From 1954 until Mao Zedong's death 22 years later. Dr. Li Zhisui was the Chinese ruler's personal physician. For most of these years, Mao was in excellent health; thus he and the doctor had time to discuss political and personal matters. Dr. Li recorded many of these conversations in his diaries, as well as in his memory. In this book, Dr. Li ...Read MoreFrom 1954 until Mao Zedong's death 22 years later. Dr. Li Zhisui was the Chinese ruler's personal physician. For most of these years, Mao was in excellent health; thus he and the doctor had time to discuss political and personal matters. Dr. Li recorded many of these conversations in his diaries, as well as in his memory. In this book, Dr. Li vividly reconstructs his extraordinary time with Chairman Mao. of illustrations.Read Less
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Shocking, startling and stunning barely describe this biography by Mao ZeDong's longtime personal physician. Wow, what a bombshell. China under Mao was similar to Rome during it's decline and fall. Mao was a sex-crazed emperor, his wife a neurotic nutcase, his mistress and alcoholic, his top aides backstabbing syncophants, and the Communist Party, an elite group of sex-crazed men living in luxury while the masses starved.
Sex, power and palace intrique were the only concerns of Mao and his entourage, It is difficult to comprehend how or why the United States painted China as an evil empire when the Chinese leaders were no different than the ruling class in many other countries. And, obviously after reading this book, you realized the CIA was clueless about the state of affairs in China.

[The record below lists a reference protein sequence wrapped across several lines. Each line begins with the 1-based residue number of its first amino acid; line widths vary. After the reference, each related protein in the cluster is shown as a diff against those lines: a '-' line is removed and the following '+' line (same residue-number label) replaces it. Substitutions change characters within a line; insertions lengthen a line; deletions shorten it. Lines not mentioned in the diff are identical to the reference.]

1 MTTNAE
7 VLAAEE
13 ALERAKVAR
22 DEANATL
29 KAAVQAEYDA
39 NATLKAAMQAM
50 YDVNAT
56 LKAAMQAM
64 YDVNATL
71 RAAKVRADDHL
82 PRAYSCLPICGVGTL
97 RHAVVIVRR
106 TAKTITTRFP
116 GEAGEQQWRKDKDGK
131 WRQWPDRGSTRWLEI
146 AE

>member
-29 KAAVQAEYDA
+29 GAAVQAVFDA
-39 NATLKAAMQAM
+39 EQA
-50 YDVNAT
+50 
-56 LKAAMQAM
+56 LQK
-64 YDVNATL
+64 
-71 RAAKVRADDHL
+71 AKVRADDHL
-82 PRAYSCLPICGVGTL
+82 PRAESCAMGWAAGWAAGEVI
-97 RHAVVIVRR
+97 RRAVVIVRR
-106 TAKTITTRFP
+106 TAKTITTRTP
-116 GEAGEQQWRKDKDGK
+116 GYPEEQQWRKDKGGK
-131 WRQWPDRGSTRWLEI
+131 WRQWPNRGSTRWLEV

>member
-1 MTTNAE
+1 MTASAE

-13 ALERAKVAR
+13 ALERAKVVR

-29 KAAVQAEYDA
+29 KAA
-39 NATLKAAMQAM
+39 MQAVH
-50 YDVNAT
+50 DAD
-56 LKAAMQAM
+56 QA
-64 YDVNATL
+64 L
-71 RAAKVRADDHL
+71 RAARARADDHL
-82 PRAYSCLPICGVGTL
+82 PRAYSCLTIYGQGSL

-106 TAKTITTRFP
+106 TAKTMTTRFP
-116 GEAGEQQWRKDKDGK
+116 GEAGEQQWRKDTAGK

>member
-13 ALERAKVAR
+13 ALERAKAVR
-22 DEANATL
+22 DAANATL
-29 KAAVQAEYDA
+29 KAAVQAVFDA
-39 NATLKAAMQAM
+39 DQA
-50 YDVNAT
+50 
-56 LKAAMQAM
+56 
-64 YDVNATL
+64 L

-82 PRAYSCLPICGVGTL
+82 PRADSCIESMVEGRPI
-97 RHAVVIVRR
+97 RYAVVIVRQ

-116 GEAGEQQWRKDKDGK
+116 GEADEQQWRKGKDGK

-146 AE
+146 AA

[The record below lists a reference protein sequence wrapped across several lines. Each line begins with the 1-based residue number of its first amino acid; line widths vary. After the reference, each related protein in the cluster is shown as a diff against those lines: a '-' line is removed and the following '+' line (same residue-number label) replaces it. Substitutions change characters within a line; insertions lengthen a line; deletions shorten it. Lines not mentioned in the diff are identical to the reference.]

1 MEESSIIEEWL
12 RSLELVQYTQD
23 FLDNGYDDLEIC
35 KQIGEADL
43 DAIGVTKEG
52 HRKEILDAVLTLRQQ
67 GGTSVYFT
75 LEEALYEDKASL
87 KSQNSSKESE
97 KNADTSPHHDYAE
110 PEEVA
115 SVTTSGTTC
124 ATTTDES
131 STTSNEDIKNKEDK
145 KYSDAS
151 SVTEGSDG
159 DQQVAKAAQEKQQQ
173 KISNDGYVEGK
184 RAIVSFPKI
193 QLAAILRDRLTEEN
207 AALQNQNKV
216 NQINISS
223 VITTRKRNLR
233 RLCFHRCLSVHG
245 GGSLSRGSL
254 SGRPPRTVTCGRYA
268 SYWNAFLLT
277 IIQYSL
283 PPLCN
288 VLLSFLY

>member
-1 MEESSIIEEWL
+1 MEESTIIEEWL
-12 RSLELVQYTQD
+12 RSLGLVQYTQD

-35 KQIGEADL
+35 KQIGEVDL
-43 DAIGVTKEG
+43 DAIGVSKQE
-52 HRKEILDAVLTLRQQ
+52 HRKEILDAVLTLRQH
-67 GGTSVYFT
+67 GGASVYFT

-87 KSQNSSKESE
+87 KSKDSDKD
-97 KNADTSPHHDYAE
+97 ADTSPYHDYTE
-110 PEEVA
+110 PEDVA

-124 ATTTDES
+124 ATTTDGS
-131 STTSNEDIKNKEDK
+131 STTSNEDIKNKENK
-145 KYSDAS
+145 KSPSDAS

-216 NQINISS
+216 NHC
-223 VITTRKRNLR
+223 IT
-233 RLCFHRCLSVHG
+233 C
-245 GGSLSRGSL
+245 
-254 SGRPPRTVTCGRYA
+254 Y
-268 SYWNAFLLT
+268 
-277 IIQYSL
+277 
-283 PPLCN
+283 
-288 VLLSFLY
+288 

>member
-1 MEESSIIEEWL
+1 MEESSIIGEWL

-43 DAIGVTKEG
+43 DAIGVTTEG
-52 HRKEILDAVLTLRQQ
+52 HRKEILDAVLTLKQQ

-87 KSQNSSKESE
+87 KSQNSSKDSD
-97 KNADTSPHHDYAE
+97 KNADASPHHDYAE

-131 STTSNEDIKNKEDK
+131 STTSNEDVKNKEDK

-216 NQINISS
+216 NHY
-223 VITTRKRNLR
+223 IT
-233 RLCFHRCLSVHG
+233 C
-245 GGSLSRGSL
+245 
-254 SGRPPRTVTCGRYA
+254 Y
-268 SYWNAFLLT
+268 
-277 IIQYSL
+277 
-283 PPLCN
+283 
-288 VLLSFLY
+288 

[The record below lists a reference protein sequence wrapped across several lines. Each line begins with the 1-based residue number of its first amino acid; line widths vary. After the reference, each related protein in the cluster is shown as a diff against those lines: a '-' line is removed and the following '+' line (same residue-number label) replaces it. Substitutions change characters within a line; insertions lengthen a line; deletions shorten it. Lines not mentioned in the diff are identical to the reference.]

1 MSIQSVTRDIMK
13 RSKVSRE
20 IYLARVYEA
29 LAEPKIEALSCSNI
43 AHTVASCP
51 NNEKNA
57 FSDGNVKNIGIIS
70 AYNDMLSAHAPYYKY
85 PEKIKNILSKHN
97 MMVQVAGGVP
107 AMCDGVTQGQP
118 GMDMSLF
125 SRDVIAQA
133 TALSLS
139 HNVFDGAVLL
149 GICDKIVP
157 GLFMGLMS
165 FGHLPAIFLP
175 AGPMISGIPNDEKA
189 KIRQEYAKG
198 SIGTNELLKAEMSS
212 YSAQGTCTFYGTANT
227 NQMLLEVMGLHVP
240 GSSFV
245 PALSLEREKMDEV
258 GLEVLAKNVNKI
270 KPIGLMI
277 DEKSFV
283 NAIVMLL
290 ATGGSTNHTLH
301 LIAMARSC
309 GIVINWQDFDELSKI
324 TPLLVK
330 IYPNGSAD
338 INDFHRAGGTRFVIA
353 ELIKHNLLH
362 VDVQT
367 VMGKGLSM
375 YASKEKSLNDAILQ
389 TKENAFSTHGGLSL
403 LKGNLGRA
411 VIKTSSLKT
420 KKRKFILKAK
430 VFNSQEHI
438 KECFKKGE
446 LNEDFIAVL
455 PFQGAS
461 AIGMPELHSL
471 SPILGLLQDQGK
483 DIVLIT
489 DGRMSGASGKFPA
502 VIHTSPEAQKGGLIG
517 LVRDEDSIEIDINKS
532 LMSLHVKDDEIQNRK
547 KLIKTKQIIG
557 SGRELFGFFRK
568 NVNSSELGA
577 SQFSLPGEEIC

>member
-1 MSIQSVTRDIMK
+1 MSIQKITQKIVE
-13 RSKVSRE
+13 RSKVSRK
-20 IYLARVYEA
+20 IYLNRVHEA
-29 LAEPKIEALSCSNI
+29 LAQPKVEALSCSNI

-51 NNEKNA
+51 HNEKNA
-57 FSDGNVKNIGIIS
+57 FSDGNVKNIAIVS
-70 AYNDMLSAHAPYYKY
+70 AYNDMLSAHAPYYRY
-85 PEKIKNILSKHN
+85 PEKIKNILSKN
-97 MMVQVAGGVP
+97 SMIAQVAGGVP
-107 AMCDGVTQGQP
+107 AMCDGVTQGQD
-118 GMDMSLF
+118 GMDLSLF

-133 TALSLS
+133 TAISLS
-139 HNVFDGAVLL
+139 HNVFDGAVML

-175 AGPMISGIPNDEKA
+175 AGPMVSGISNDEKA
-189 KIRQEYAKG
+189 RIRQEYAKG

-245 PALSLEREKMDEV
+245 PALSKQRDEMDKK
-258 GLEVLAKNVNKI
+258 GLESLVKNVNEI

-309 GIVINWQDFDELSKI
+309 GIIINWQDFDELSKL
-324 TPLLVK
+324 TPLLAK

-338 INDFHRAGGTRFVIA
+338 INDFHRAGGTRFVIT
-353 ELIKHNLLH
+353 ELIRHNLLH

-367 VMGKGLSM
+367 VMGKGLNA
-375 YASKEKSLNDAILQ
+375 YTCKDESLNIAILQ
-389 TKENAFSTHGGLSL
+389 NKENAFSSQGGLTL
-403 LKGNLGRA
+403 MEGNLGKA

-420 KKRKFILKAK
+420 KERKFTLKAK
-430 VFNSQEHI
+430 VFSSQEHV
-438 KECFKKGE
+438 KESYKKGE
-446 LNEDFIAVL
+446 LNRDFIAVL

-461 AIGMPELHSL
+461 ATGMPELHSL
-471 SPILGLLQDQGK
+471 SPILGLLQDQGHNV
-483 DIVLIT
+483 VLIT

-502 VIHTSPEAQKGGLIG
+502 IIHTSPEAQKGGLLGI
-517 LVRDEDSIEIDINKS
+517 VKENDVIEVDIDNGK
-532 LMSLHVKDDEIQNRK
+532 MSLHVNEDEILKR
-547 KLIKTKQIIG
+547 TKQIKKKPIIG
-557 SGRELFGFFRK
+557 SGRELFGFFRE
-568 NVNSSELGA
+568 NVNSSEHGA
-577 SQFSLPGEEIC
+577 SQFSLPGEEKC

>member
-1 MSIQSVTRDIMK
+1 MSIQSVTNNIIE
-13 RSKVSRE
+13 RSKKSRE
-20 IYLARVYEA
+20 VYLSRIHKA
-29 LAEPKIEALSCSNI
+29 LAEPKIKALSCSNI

This biography is absolutely amazing as doctor Li reprises Chinese leaders using government funds to purchase hair restoration potions from Japan, movies from Hong Kong, and luxury goods. Plus, the endless sexual escapades of Mao and his top lieutenants and the subsequent "secret" abortions for their concubines.
If you think Lindsey Lohan or Britney Spears are decadent then you are in for a shock. This book makes tabloid newspapers seem like third-rate gossip sheets. In retrospect it is obvious why Mao and Dick Nixon liked each other: both were power-crazed dictators, only concerned about their critics and legacy regardless of laws. This is the story of Julius Caesar simply updated to contempary China. The only difference is Mao managed to avoid assassination by one of his trusted aides.
I cannot think of a more startling and entertaining book. It is simply addictive and far suprasses "You'll Never Eat Lunch In This Town Again," by Julia Phillips. Perhaps, someday, we will get the inside story on John Kennedy, Ron Reagan, Bill Clinton or George Bush, Jr. However, I doubt that any have led a life of decadence that begins to rival that of Chairman Mao.
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